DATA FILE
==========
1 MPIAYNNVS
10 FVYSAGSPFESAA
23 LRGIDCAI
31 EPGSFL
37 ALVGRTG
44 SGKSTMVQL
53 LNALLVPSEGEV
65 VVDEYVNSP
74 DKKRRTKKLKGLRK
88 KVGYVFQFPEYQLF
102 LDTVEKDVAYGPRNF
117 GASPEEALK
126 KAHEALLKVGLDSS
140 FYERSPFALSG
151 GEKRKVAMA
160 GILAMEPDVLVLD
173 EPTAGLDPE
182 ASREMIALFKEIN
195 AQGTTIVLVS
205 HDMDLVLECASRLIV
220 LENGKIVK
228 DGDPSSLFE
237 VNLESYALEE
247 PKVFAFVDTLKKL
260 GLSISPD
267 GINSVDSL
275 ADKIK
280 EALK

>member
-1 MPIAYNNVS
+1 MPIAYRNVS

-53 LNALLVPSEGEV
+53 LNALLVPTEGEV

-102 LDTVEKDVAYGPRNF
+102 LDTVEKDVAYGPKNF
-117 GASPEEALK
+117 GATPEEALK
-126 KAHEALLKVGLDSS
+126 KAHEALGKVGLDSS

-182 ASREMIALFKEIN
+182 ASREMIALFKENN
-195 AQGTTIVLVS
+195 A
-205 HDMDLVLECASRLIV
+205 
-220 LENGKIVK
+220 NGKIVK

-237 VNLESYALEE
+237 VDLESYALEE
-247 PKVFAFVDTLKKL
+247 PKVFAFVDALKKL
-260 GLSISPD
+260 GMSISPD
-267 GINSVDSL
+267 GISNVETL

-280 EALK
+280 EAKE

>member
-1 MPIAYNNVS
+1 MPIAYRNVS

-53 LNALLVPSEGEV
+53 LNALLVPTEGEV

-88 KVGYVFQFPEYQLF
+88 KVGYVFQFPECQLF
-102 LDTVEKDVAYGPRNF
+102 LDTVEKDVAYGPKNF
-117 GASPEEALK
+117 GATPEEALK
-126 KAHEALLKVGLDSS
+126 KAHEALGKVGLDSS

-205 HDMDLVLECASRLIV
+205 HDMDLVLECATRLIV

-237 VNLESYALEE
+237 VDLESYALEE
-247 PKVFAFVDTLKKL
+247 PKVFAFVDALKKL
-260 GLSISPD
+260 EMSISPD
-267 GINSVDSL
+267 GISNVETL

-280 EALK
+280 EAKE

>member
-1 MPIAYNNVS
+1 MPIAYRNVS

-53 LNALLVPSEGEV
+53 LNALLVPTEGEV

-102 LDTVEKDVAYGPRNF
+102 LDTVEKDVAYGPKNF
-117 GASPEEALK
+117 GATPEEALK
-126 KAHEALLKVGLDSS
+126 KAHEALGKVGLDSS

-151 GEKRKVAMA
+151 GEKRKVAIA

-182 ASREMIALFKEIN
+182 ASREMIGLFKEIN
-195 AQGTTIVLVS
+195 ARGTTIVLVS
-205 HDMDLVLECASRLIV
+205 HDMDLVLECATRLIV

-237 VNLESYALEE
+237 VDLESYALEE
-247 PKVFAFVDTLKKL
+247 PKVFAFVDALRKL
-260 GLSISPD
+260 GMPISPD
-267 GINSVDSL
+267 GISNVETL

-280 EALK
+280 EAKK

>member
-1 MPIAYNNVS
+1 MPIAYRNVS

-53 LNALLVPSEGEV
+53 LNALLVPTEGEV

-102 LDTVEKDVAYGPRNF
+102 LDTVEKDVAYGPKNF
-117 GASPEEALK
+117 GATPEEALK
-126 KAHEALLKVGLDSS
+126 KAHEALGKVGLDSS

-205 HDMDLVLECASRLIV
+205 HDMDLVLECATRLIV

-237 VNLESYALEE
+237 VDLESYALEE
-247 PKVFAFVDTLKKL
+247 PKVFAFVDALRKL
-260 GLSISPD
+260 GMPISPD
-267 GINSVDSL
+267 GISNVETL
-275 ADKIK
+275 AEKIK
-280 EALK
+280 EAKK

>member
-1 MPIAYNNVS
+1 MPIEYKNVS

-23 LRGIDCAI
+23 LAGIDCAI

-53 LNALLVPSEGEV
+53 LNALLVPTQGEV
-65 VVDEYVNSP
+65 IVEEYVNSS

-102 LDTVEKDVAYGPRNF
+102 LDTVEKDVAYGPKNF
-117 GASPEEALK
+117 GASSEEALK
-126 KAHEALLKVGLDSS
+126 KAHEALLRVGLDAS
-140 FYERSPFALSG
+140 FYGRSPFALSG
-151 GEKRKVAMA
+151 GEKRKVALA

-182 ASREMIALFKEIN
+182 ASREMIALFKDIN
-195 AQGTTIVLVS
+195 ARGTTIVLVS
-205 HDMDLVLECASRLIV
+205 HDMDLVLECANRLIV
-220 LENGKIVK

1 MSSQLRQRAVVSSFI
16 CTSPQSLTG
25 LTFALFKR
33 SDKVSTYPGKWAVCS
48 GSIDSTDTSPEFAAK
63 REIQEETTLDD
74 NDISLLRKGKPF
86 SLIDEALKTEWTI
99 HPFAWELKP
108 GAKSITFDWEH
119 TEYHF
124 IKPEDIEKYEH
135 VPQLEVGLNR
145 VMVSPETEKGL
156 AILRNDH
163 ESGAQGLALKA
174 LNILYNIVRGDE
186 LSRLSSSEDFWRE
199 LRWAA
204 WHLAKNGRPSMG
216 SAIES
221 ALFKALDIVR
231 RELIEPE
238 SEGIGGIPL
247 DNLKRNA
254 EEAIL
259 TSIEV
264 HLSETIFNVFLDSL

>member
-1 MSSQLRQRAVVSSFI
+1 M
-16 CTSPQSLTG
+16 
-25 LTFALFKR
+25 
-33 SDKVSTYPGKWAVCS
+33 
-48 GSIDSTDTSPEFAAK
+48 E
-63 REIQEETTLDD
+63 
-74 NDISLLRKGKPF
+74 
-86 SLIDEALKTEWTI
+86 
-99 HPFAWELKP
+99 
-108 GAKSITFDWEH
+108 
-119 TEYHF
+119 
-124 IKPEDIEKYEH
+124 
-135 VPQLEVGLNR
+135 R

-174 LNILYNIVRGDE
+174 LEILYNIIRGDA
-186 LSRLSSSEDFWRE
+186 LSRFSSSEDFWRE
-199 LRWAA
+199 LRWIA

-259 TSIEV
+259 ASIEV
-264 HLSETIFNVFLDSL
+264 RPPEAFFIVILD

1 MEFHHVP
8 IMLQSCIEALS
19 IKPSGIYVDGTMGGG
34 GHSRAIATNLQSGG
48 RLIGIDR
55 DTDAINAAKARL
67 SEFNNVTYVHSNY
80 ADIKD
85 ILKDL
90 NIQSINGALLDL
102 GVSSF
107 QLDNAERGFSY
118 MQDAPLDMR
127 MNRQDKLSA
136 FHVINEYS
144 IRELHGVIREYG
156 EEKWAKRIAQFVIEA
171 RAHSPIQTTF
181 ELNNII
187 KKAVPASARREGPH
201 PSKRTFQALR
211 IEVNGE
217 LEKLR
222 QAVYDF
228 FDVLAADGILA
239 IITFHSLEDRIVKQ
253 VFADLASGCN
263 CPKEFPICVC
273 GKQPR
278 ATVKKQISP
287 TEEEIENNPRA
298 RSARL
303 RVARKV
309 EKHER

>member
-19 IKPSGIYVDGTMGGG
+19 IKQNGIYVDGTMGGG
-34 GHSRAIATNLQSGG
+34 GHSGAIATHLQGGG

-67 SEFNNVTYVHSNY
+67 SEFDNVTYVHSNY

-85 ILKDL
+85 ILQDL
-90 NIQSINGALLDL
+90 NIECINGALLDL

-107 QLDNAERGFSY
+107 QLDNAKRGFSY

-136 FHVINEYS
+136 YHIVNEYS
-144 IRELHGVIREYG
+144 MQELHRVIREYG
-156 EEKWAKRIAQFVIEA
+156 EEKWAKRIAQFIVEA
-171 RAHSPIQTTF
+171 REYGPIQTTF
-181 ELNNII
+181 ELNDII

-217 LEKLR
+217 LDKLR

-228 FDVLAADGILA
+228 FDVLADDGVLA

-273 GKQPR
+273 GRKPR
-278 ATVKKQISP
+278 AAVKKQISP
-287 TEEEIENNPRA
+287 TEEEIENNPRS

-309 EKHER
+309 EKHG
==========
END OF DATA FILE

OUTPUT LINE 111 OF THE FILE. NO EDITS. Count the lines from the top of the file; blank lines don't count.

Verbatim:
+280 EAKK